Tag Mei’ir brings another Jewish voice to the attacked communities. Members visit different Arab sites or communities impacted by Tag Mechir to show support, decrying Jewish terrorism. At each event, the media is invited, and the victims and the group dialogue publicly. The message: Jewish terrorism isn’t Judaism, and we are ashamed of that behavior.
More Voices of Hope
This afternoon, we spent almost three hours with four Members of the Knesset: Nachman Shai from Labor, Dov Hanin from Chadash, the Arab-Jewish party, Dov Lipman from Yesh Atid, and David Tzur, from HaTenuah.
It was enlightening and exhilarating. I have much to share but for now, let me tell you about MK Dov Lipman.
MK Lipman is an orthodox, American-born Jew from Silver Springs, MD. He came to Israel in the summer of 2004 for the first time. Everyone on the plane was making aliyah. The pilot said, “Relax, enjoy the flight, I’m taking you home.” In that moment, all became clear to him: he wasn’t running away, he was running to…
Dov Lipman traveled through Israel, and when he came to Bet Shemesh, he observed what appeared to be a very diverse community. He thought it would be perfect for his family. It turned out that it lacked that pluralism he thought he was joining. A horrible series of attacks on young orthodox girls came from extremist men who felt that the girls shouldn’t be standing on the street. Lipman wrote about it on Facebook. His post was picked up by a secular Tel Avivian, who arranged an interview on TV, which led to a huge rally in Bet Shemesh, organized by Lippman and the secular activist – and Lipman discovered the power of collaboration. That became his vision. When Yair Lapid asked him to join his political party, he agreed.
MK Lipman fights for the rights of all Israeli citizens. He’s an absolute enigma to the Knesset: a staunch orthodox Jew who cares about the rights of women, of secular Jews, of each and every Israeli, Jew and Arab.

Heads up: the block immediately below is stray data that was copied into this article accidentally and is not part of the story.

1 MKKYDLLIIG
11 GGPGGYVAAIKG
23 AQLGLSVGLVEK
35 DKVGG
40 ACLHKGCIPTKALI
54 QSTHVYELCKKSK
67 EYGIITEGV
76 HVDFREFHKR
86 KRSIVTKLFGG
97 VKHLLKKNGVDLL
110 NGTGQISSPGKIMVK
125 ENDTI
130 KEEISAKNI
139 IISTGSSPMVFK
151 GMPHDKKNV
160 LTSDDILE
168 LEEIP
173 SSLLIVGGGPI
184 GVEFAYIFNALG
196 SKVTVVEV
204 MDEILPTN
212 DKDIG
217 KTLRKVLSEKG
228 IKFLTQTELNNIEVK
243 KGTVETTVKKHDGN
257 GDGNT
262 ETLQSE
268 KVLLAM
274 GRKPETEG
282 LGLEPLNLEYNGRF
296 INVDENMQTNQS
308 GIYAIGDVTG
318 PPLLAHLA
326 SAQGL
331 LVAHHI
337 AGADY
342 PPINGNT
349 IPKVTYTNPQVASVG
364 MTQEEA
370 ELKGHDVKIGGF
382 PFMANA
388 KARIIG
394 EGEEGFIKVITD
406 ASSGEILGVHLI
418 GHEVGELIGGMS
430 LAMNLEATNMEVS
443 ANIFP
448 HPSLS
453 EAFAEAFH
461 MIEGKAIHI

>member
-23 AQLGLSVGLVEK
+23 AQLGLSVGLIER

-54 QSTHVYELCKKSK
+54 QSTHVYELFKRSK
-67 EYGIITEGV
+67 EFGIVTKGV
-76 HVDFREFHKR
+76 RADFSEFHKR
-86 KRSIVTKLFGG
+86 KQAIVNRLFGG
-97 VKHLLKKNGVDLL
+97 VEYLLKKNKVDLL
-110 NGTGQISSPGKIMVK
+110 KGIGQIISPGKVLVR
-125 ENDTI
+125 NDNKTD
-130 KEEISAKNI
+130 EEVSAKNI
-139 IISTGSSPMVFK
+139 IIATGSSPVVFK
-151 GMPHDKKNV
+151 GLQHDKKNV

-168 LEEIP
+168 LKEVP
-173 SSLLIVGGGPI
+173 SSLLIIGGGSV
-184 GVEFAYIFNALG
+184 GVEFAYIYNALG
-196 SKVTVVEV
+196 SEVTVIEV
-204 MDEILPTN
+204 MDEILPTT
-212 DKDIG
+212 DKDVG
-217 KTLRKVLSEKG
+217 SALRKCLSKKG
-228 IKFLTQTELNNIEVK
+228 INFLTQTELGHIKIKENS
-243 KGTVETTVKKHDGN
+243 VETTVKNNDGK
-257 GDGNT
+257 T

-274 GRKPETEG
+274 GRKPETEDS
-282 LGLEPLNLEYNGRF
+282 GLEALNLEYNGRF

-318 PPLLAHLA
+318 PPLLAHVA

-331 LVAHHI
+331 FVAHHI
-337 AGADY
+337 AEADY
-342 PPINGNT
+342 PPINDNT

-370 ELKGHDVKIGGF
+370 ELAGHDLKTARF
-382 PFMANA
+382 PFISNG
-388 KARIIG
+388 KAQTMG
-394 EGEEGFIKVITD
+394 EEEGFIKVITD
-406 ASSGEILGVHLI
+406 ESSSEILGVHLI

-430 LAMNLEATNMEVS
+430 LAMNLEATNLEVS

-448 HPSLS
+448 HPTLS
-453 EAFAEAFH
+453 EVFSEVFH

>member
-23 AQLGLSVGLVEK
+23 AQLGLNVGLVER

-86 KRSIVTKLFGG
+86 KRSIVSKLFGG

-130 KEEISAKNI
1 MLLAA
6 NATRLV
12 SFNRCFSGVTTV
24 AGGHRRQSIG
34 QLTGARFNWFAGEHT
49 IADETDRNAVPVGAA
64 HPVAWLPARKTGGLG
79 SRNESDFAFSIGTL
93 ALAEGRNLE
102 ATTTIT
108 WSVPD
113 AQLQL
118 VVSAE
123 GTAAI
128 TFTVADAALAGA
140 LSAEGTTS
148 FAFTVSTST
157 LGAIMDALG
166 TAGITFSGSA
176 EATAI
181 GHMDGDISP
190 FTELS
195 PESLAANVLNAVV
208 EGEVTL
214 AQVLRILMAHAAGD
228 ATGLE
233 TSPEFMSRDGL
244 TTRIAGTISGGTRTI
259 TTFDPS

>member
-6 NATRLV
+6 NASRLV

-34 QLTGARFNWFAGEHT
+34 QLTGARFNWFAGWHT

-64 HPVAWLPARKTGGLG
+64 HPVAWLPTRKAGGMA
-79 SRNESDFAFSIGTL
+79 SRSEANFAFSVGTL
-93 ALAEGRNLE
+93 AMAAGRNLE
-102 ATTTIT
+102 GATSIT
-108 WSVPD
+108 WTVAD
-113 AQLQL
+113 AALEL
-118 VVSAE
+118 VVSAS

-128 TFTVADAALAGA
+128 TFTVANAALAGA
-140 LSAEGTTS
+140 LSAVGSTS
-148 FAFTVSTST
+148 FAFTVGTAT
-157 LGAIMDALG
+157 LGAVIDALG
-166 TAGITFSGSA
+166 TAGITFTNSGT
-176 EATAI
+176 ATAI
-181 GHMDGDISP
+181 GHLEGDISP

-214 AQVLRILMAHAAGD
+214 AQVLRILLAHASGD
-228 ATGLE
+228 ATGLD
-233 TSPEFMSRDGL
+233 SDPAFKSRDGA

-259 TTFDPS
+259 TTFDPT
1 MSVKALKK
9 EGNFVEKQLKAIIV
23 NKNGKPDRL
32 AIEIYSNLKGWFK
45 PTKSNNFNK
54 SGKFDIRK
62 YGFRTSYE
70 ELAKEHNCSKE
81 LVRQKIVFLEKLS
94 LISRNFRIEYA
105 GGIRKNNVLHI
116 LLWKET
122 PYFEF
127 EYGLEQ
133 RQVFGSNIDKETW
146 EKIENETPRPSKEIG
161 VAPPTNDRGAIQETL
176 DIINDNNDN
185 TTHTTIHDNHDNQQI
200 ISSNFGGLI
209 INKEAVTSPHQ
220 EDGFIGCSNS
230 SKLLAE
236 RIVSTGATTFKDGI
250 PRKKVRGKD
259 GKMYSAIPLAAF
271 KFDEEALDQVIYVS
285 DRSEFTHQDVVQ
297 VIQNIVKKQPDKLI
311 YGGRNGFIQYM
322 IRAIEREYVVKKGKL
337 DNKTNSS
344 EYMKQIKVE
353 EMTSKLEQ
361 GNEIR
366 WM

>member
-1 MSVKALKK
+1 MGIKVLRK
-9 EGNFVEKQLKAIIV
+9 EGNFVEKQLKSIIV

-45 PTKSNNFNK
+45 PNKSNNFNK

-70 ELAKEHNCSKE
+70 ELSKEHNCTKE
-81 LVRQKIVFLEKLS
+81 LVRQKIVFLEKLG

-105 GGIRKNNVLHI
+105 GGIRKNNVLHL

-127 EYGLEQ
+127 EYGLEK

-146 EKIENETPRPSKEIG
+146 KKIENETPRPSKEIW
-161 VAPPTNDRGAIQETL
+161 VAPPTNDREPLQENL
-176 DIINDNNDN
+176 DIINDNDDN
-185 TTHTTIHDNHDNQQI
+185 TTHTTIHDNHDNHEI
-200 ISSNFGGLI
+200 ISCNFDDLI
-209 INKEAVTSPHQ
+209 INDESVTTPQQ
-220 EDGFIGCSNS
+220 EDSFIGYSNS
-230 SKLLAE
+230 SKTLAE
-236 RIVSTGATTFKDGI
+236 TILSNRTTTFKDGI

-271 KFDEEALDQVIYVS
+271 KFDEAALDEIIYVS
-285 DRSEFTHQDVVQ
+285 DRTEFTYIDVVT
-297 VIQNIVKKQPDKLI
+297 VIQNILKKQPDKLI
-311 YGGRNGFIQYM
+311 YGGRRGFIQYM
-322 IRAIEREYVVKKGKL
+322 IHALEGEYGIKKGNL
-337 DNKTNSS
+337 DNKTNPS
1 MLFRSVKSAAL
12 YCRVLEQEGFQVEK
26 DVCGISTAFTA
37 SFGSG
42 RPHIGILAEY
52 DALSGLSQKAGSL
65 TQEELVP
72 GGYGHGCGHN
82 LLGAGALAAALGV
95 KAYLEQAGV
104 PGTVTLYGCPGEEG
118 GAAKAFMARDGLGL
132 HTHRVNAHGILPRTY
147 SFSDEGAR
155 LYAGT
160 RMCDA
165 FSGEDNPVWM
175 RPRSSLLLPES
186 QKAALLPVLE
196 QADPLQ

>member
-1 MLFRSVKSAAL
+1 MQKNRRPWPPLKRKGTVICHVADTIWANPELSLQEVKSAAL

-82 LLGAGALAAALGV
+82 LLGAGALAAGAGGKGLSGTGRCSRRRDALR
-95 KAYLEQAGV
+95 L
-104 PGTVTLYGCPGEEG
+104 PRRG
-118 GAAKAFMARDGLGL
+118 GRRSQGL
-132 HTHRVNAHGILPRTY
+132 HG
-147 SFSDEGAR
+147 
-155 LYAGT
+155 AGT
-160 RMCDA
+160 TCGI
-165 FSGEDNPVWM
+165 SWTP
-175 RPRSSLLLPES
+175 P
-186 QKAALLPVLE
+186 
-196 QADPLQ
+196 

My eyes welled and my heart filled as I listened to the integrity of his passion.
He declared, “It’s not just ‘how do we get along?’ We are Jewish and democratic. Yet we don’t agree on what is a Jewish state. Are ‘Jewish’ and ‘democratic’ even compatible? What worked in 1948 doesn’t work now. We now have extremes and we’ve pushed people away from Judaism. I have learned: you can have different ideologies. But we agree on 80% of the issues and should move those forward. Then we can discuss the remaining 20%, and we will work them out. Each of us will have to give up some. You have to pick and choose.”
We are different: reform, orthodox, men, women, straight, LGBT, Arab, Jew…But Israel belongs to us all. And it’s possible, if you are patient, if you are thoughtful, if you are smart and sensitive and committed, it is possible to realize the vision. Lippman absolutely inspired us. This is Israel. Our Israel. The field of hope.
Is there hope?
Today more rockets fell, more missiles struck ammunition piles amidst homes and schools, more tunnels were attacked and more terrorists and soldiers wounded and killed… It was a terrible day. More journalists condemned Israel. More Israelis questioned American understanding of the Middle East. Egypt and Israel are joined with Saudi Arabia in an attempt to squash Hamas. Quatar and Turkey are allied with Hamas and the Muslim Brotherhood and Isis and Hezbollah and Iran to achieve the extremist Islamic agenda. No one is certain of next steps.
But we have become certain that our coming here, our being in Israel this week means so much to each Israeli we’ve met: the politicians, the activists, the soldiers, the cab drivers, our friends, our families…
And this we believe: the Jewish State must be the home for all Jews. At the same time, it must not be racist, it must embrace all its citizens, it must strive to excel as a place of hope and dreams.
And in so many ways, Israel does.
Today, we learned that the front used to be on the border. Now the front is the home. Every Israeli man, woman and child must learn to be ready for the siren, to race into the shelter, to be disrupted at any time of day. It is nerve-wracking and debilitating. Every parent is afraid for her or his child, for each soldier who is someone’s child. Every person prays for a true peace — though hope for peace is low, and a ceasefire would suffice.
But every Israeli is not satisfied with merely living in a land in the Middle East. This is Israel, the land of hope, Hatikvah. No one is giving up.
Everyone is giving more.